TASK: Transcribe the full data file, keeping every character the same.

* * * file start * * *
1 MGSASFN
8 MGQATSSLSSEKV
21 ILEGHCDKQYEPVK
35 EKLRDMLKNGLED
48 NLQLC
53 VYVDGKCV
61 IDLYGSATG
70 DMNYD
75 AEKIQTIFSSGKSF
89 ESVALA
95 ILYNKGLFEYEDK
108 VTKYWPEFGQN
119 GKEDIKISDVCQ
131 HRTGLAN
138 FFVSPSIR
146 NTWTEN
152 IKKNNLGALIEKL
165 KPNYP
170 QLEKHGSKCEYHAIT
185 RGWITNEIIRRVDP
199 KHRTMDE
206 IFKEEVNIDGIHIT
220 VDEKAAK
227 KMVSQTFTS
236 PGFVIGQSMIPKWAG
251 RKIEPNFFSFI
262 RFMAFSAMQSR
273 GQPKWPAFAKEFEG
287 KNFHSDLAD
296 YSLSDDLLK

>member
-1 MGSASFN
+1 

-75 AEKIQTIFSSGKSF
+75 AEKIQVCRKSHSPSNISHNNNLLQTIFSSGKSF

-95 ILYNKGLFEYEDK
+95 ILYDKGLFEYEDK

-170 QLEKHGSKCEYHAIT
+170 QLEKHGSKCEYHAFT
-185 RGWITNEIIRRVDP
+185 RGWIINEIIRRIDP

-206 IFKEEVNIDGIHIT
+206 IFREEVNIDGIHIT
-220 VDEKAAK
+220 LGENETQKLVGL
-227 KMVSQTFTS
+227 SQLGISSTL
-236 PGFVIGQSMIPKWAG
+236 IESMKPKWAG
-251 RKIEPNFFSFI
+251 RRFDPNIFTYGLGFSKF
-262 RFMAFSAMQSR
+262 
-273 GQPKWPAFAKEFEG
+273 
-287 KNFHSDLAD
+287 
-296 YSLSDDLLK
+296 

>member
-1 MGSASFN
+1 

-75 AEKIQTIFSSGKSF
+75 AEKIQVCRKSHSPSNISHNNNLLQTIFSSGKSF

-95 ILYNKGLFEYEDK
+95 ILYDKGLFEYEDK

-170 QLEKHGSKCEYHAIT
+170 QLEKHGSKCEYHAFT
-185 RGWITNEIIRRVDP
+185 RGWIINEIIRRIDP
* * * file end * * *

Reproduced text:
1 MGSASFN
8 MGQATSSLSSEKV
21 ILEGHCDKQYEPVK
35 EKLRDMLKNGLED
48 NLQLC
53 VYVDGKCV
61 IDLYGSATG
70 DMNYD
75 AEKIQTIFSSGKSF
89 ESVALA
95 ILYNKGLFEYEDK
108 VTKYWPEFGQN
119 GKEDIKISDVCQ
131 HRTGLAN
138 FFVSPSIR
146 NTWTEN
152 IKKNNLGALIEKL
165 KPNYP
170 QLEKHGSKCEYHAIT
185 RGWITNEIIRRVDP
199 KHRTMDE
206 IFKEEVNIDGIHIT
220 VDEKAAK
227 KMVSQTFTS
236 PGFVIGQSMIPKWAG
251 RKIEPNFFSFI
262 RFMAFSAMQSR
273 GQPKWPAFAKEFEG
287 KNFHSDLAD
296 YSLSDDLLK

>member
-1 MGSASFN
+1 

-75 AEKIQTIFSSGKSF
+75 AEKIQVCRKSHSPSNISHNNNLLQTIFSSGKSF

-95 ILYNKGLFEYEDK
+95 ILYDKGLFEYEDK

-170 QLEKHGSKCEYHAIT
+170 QLEKHGSKCEYHAFT
-185 RGWITNEIIRRVDP
+185 RGWIINEIIRRIDP

-206 IFKEEVNIDGIHIT
+206 IFREEVNIDGIHIT
-220 VDEKAAK
+220 LGENETQKLVGL
-227 KMVSQTFTS
+227 SQLGISSTL
-236 PGFVIGQSMIPKWAG
+236 IESMKPKWAG
-251 RKIEPNFFSFI
+251 RRFDPNIFTYGLGFSKF
-262 RFMAFSAMQSR
+262 
-273 GQPKWPAFAKEFEG
+273 
-287 KNFHSDLAD
+287 
-296 YSLSDDLLK
+296 

>member
-1 MGSASFN
+1 

-75 AEKIQTIFSSGKSF
+75 AEKIQVCRKSHSPSNISHNNNLLQTIFSSGKSF

-95 ILYNKGLFEYEDK
+95 ILYDKGLFEYEDK

-170 QLEKHGSKCEYHAIT
+170 QLEKHGSKCEYHAFT
-185 RGWITNEIIRRVDP
+185 RGWIINEIIRRIDP